Flickr / reurinkjan
Flickr / reurinkjan

Hunger for Tibet

The latest book on Tibet’s environmental degradation shows how any attempt to save the plateau’s ecosystem must come from within China.

(This is an essay from our March 2015 print quarterly 'Labour and its discontents'. See more from the issue here.)

Nineteen million people – a preliminary estimate – have lost their homes, their land and their property. Their only means of survival is to move into other regions; but there is no other region that can feed so many refugees. Hunger will probably drive them to violence. This is harvest time, already there has been plundering of crops and of course if the victims have nothing to eat themselves they will join the starving and seize crops elsewhere.

The excerpt above comes not from a report on climate change or the displacement of local people following the building of a dam, but from China Tidal Wave, a futuristic novel published in 1991 by the writer and activist Wang Lixiong. In the novel, as a result of the central government's relentless extracting of natural resources, the Yellow River bursts its banks, causing wide scale displacement and chaos. This event sets off a chain reaction in which several members of the ruling party make bids for power and plunge the country, and then the world, into war. In the nuclear winter that follows, those who have survived in China struggle on with what little natural resources remain, cultivating a vegetable called shugua and living in shelters that dot the ravaged land. At the end of the novel, Big Ox, a thuggish henchman of the Green Guards with a penchant for rape and torture is mauled to death by a Tibetan mastiff – the demise of the villain in the jaws of the dog symbolising the final and grisly triumph of a 'pure and unspoilt' remoteness over the brutal pursuit of power.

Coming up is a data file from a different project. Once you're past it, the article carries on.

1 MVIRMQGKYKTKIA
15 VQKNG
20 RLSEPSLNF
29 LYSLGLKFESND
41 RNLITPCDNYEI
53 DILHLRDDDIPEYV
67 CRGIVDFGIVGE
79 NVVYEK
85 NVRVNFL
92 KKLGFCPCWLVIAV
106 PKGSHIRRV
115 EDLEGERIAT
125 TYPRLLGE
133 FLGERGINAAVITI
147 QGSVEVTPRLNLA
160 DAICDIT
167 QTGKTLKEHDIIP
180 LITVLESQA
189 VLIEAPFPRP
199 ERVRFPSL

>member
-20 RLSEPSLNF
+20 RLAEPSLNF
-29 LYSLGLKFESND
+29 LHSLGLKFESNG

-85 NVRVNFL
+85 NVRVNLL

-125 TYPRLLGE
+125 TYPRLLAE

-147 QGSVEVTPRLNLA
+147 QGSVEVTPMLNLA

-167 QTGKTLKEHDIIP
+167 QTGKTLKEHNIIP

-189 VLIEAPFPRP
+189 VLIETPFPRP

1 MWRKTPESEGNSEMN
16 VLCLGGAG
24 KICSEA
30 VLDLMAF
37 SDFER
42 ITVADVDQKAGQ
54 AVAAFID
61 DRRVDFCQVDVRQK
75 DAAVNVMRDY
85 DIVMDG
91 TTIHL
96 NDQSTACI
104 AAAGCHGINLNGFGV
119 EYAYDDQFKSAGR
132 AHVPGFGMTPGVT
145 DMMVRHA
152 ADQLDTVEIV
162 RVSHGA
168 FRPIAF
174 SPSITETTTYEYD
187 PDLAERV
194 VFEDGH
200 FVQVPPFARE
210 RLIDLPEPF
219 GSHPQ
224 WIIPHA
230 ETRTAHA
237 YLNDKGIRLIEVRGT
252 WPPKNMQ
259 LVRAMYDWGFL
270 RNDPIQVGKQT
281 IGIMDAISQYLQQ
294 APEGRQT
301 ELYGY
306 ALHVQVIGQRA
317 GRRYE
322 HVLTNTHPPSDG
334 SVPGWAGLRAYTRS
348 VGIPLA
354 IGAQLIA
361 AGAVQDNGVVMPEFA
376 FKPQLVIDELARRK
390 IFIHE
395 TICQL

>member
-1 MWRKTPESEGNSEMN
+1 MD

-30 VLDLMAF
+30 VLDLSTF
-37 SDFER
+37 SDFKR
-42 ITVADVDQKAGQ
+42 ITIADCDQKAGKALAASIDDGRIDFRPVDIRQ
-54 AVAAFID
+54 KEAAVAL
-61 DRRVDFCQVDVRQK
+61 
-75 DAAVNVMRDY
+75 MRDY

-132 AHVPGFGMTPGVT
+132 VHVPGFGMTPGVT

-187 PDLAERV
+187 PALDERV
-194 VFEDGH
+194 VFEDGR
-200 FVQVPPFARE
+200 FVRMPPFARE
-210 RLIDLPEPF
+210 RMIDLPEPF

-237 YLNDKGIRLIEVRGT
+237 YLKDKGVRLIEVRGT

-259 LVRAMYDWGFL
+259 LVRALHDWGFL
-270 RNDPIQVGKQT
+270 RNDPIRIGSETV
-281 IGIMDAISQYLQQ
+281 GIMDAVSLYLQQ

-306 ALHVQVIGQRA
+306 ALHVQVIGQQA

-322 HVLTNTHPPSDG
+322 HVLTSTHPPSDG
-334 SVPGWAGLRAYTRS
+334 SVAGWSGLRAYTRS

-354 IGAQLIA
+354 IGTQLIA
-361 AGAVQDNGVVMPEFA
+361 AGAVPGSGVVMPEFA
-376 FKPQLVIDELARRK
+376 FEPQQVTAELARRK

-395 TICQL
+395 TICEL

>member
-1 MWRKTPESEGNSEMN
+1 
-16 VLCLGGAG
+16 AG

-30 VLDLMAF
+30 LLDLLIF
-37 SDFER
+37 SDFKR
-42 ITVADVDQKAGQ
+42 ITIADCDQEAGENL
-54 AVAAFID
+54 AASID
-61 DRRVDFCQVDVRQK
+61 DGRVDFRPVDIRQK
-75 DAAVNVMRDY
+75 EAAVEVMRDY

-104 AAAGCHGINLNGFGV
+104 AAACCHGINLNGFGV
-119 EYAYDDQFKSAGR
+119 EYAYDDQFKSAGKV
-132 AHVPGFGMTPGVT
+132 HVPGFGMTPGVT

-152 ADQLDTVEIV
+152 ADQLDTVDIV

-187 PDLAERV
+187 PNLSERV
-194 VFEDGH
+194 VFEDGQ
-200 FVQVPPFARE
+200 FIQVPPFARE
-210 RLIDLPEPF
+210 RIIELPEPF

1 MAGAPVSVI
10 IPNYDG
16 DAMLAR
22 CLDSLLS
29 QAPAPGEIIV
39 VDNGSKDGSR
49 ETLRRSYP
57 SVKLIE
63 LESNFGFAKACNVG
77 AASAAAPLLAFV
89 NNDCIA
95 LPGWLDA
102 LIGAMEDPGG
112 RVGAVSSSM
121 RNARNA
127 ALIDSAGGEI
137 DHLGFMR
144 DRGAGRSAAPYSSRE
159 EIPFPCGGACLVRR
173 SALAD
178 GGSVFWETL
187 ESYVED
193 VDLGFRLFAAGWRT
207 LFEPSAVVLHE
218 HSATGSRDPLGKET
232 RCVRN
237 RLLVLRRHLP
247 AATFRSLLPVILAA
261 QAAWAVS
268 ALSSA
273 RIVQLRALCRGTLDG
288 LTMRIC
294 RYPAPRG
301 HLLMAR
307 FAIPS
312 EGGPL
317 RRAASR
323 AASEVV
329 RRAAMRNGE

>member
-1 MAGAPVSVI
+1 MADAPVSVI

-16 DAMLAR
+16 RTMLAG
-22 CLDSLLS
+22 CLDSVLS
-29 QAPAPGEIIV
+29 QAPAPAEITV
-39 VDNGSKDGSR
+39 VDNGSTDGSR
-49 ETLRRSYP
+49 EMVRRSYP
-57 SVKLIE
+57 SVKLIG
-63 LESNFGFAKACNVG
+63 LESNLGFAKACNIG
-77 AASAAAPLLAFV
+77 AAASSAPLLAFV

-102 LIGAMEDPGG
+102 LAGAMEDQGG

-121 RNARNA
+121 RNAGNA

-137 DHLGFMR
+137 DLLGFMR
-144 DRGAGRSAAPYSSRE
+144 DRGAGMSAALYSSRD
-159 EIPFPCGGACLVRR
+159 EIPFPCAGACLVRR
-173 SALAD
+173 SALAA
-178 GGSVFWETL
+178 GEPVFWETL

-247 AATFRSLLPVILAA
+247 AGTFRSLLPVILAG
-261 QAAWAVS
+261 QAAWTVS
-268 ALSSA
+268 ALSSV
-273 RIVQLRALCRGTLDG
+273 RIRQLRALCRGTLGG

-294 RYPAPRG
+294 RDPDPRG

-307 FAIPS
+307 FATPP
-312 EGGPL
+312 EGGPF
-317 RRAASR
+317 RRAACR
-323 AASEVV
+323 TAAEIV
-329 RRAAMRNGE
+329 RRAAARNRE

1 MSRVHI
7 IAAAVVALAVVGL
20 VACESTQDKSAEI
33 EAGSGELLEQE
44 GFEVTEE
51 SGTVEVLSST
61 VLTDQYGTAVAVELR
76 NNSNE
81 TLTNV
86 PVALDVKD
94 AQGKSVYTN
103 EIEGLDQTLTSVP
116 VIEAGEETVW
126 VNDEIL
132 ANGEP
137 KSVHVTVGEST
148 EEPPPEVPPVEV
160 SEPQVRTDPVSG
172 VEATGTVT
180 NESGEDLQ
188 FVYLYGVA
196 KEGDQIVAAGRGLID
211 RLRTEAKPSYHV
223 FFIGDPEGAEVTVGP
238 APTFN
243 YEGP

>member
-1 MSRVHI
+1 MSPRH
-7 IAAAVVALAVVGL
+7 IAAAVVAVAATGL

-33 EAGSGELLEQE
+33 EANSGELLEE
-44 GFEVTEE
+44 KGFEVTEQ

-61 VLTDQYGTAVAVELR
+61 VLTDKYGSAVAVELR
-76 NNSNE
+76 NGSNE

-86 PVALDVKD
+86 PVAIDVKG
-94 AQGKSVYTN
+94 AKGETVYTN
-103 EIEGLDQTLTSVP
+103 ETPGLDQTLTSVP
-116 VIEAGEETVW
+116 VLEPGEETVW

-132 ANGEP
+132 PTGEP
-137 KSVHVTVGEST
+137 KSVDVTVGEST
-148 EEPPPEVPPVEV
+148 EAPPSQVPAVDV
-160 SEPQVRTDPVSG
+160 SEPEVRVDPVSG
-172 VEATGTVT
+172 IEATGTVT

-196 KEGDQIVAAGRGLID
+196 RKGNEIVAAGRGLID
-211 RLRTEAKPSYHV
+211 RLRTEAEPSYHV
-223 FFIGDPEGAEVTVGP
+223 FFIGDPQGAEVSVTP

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Himal Southasian